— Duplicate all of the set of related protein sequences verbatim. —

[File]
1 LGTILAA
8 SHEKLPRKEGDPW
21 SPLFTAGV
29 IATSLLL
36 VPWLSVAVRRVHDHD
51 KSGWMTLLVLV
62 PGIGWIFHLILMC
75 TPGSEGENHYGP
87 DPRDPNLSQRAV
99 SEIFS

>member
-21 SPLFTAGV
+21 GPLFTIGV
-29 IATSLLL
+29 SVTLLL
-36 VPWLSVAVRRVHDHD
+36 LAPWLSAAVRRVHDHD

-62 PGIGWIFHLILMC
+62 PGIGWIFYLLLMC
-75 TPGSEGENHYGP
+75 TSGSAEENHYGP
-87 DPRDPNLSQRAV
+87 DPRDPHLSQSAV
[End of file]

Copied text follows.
1 LGTILAA
8 SHEKLPRKEGDPW
21 SPLFTAGV
29 IATSLLL
36 VPWLSVAVRRVHDHD
51 KSGWMTLLVLV
62 PGIGWIFHLILMC
75 TPGSEGENHYGP
87 DPRDPNLSQRAV
99 SEIFS

>member
-21 SPLFTAGV
+21 GPLFTIGV
-29 IATSLLL
+29 SVTLLL
-36 VPWLSVAVRRVHDHD
+36 LAPWLSAAVRRVHDHD

-62 PGIGWIFHLILMC
+62 PGIGWIFYLLLMC
-75 TPGSEGENHYGP
+75 TSGSAEENHYGP
-87 DPRDPNLSQRAV
+87 DPRDPHLSQSAV